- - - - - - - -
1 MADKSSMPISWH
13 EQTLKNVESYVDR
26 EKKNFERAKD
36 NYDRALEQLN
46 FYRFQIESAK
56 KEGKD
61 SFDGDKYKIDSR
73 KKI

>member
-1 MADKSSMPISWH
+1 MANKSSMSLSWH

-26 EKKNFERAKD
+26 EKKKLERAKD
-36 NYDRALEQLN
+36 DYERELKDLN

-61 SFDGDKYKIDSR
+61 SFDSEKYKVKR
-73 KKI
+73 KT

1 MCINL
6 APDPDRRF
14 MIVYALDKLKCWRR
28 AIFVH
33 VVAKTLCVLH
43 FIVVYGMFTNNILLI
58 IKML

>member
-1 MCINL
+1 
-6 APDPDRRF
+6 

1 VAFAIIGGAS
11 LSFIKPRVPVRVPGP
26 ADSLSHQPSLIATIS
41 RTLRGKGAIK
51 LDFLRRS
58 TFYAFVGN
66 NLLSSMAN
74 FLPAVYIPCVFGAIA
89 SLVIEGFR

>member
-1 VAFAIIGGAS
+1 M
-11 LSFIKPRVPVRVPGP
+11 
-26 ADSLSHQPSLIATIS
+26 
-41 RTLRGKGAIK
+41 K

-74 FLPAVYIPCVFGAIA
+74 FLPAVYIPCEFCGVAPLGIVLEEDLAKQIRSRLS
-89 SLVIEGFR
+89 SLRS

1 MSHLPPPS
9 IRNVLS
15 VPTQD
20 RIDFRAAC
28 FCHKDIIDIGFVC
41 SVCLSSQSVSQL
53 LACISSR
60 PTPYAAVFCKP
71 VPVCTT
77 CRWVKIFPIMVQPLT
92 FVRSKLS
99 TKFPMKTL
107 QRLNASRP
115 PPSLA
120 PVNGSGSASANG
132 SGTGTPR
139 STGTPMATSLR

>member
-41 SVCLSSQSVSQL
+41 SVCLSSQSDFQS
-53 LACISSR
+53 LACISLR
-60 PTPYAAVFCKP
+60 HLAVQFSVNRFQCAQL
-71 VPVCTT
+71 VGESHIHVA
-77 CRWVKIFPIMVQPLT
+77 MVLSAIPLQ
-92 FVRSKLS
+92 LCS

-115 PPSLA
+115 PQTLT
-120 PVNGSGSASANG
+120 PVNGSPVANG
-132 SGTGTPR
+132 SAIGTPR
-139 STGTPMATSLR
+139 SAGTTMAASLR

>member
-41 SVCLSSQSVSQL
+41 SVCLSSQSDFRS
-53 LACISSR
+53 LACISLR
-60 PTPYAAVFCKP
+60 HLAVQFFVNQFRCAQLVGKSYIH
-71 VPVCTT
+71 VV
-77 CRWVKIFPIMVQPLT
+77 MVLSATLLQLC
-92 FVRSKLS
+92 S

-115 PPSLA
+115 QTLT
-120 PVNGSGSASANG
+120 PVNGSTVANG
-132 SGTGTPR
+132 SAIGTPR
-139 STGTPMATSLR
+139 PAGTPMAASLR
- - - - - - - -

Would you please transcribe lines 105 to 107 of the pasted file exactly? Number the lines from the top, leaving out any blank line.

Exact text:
-115 PPSLA
+115 QTLT
-120 PVNGSGSASANG